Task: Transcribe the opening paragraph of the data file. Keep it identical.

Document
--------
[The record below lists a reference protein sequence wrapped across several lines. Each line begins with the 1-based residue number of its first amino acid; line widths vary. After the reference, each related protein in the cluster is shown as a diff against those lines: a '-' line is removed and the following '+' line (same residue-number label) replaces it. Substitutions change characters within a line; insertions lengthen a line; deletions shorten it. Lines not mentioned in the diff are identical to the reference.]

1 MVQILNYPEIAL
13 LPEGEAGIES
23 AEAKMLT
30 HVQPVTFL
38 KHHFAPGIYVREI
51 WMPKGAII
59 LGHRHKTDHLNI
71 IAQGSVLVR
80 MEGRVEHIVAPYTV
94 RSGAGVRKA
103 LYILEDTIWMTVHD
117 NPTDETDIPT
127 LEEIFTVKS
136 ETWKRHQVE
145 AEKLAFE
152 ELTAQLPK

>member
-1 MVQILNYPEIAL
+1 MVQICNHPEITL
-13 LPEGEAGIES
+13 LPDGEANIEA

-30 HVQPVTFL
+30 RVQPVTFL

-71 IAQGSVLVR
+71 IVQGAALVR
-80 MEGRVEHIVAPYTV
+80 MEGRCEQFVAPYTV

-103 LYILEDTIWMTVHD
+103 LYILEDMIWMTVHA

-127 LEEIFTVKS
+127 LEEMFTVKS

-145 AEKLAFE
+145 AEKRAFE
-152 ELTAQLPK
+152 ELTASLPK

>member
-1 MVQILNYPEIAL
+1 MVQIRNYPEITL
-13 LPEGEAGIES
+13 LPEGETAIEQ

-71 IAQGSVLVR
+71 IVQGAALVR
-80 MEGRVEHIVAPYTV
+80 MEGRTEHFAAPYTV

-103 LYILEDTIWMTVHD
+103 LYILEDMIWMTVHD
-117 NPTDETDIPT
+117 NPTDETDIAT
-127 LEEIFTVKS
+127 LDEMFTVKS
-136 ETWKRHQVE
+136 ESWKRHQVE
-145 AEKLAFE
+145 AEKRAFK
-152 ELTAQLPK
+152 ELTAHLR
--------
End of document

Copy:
[The record below lists a reference protein sequence wrapped across several lines. Each line begins with the 1-based residue number of its first amino acid; line widths vary. After the reference, each related protein in the cluster is shown as a diff against those lines: a '-' line is removed and the following '+' line (same residue-number label) replaces it. Substitutions change characters within a line; insertions lengthen a line; deletions shorten it. Lines not mentioned in the diff are identical to the reference.]